2. The system in claim 1, wherein the turret may accommodate a plurality of the tool assemblies independently engaged on each receiver on the turret.
3. The system in claim 1, wherein the means for properly aligning each tool assembly on its respective receiver comprises a stop mounted on each tool assembly to engage the stop block mounted on each of the receivers.
4. The system in claim 1, wherein each of the retainers comprises a single bolt engaging the shank of a respective one of the tool assemblies within the tapered bore of the respective receiver.
5. The system in claim 1, wherein the system is capable of receiving a universe of tools properly aligned into the receiver.
6. The system in claim 1, further comprising a plurality of the receivers mounted to the turret face at spaced apart intervals.
7. A system for allowing universal adaptation of tools on a machine turret, comprising:
a. a turret having a peripheral edge for mounting tools thereon;
b. at least one mounting block secured onto a portion of the peripheral edge of the turret;
c. at least one receiver engaged to each block secured to the turret;
d. a tapered bore formed into the at least one receiver;
e. at least one tool assembly, including a tool holder, having a first end for mounting a tool thereupon and a second end comprising a tapered shank to be positioned within the tapered bore of each receiver;
f. a securing device for securing each tool assembly and receiver to a respective mounting block, each securing device consisting of a single retainer; and
g. a stop block mounted on the at least one receiver which is engaged by a holder clamp on the respective tool assembly to assure properly alignment of the respective tool assembly onto the at least one receiver to undertake a tooling operation.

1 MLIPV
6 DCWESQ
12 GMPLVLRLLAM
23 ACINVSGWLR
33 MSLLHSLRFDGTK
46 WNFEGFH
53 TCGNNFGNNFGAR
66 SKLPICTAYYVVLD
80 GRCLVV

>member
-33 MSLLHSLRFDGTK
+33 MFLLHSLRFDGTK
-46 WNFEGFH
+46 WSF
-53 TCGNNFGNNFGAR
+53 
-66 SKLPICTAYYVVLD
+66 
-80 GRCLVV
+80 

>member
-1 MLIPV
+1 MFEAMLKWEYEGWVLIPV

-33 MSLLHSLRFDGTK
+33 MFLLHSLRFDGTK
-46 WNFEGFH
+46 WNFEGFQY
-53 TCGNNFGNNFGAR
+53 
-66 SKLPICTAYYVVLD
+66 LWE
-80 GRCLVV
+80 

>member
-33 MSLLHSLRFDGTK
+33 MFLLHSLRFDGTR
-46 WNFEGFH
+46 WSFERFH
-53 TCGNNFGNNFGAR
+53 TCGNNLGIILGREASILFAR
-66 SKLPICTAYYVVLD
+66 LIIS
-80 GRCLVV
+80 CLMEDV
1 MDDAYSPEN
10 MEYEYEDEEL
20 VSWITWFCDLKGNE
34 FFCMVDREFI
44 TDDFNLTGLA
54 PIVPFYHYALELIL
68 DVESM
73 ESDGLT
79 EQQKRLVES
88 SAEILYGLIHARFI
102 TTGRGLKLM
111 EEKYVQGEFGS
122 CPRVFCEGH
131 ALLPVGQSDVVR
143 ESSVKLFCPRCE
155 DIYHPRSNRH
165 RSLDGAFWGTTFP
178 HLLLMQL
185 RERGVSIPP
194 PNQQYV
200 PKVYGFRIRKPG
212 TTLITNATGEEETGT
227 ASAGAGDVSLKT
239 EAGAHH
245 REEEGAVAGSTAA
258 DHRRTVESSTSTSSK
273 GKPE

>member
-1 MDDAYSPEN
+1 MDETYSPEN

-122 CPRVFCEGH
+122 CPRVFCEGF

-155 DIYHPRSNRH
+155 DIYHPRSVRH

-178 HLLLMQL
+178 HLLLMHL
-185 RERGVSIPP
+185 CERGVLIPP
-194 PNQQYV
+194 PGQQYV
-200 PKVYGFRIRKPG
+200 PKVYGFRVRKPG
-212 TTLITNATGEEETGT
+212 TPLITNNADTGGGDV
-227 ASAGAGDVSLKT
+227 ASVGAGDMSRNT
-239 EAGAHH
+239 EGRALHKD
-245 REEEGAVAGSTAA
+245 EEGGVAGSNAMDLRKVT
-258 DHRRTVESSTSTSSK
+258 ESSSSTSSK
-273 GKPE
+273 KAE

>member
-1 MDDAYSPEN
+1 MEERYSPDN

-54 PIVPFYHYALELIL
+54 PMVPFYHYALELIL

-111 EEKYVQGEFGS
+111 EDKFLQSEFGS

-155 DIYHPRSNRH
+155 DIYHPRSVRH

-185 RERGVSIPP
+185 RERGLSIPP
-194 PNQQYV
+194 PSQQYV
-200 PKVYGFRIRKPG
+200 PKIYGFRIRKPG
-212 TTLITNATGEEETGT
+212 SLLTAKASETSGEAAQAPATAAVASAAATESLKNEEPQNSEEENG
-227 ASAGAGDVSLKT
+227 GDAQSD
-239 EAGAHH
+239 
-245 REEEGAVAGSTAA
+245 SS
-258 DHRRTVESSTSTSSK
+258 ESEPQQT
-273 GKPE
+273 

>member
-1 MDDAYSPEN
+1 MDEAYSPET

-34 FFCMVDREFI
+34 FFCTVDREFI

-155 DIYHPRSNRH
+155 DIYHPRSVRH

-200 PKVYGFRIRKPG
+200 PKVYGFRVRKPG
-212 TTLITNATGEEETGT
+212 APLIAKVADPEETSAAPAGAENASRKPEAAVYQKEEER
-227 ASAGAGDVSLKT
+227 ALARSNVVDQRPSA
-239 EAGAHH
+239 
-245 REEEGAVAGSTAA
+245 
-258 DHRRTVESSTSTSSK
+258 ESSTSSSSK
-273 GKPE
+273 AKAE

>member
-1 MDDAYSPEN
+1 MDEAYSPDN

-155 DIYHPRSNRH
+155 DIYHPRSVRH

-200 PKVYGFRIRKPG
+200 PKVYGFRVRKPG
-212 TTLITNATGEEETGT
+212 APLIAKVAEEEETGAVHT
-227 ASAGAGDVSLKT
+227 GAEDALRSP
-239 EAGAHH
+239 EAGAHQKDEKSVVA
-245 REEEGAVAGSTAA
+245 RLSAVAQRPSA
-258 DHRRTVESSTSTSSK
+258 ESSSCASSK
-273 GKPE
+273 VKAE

8. The system in claim 7, wherein each of the retainers comprises a bolt engaged through a respective one of the mounting blocks into the tapered shank of the respective tool holder for securing the respective tool assembly onto the respective mounting block with a single element.
9. The system in claim 7, wherein the tools are mounted onto the turret as a universal mounting system capable of accommodating a universe of tools and tool assemblies.
10. The new system in claim 7, further comprising a plurality of the receivers mounted to the peripheral edge of the turret at spaced apart intervals.
11. The system in claims 1 or 7, or wherein the system further comprises a means for backing each tool assembly off of each of the receivers when a particular one of the assemblies is to be removed and replaced.
12. The system in claims 1 or 7, further comprising a system of liquid coolant for preventing the tools from heating beyond acceptable limits during the machining process.
13. A tool system for allowing the mounting of a universe of tools on a single turret, comprising:
a turret having a face portion for mounting a plurality of receivers thereon;
each receiver having a tapered bore formed in its face;